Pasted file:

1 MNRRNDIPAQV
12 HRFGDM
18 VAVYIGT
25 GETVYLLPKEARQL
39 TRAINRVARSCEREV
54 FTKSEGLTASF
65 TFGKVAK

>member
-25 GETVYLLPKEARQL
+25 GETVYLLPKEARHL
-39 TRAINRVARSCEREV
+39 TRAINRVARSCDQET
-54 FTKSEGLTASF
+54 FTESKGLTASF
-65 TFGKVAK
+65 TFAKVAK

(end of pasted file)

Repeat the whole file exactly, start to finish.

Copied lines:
1 MNRRNDIPAQV
12 HRFGDM
18 VAVYIGT
25 GETVYLLPKEARQL
39 TRAINRVARSCEREV
54 FTKSEGLTASF
65 TFGKVAK

>member
-25 GETVYLLPKEARQL
+25 GETVYLLPKEARHL
-39 TRAINRVARSCEREV
+39 TRAINRVARSCDQET
-54 FTKSEGLTASF
+54 FTESKGLTASF
-65 TFGKVAK
+65 TFAKVAK